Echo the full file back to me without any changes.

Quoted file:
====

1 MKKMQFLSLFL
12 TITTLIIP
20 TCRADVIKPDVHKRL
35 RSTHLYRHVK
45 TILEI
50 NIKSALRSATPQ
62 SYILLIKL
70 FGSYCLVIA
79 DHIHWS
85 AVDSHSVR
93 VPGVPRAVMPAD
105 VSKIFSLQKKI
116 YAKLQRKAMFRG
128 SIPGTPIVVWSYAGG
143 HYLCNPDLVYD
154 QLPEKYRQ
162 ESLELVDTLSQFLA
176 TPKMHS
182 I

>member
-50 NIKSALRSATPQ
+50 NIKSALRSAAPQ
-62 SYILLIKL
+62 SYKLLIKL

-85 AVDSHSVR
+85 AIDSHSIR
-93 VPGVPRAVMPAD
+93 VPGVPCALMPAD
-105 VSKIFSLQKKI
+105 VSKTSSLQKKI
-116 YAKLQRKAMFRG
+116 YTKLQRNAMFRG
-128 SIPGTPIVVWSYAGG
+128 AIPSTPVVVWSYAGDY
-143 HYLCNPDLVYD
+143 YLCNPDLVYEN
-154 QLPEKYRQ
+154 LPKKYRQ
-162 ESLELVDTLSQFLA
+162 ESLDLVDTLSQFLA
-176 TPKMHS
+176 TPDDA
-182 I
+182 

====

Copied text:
1 MKKMQFLSLFL
12 TITTLIIP
20 TCRADVIKPDVHKRL
35 RSTHLYRHVK
45 TILEI
50 NIKSALRSATPQ
62 SYILLIKL
70 FGSYCLVIA
79 DHIHWS
85 AVDSHSVR
93 VPGVPRAVMPAD
105 VSKIFSLQKKI
116 YAKLQRKAMFRG
128 SIPGTPIVVWSYAGG
143 HYLCNPDLVYD
154 QLPEKYRQ
162 ESLELVDTLSQFLA
176 TPKMHS
182 I

>member
-50 NIKSALRSATPQ
+50 NIKSALRSAAPQ
-62 SYILLIKL
+62 SYKLLIKL

-85 AVDSHSVR
+85 AIDSHSIR
-93 VPGVPRAVMPAD
+93 VPGVPCALMPAD
-105 VSKIFSLQKKI
+105 VSKTSSLQKKI
-116 YAKLQRKAMFRG
+116 YTKLQRNAMFRG
-128 SIPGTPIVVWSYAGG
+128 AIPSTPVVVWSYAGDY
-143 HYLCNPDLVYD
+143 YLCNPDLVYEN
-154 QLPEKYRQ
+154 LPKKYRQ
-162 ESLELVDTLSQFLA
+162 ESLDLVDTLSQFLA
-176 TPKMHS
+176 TPDDA
-182 I
+182 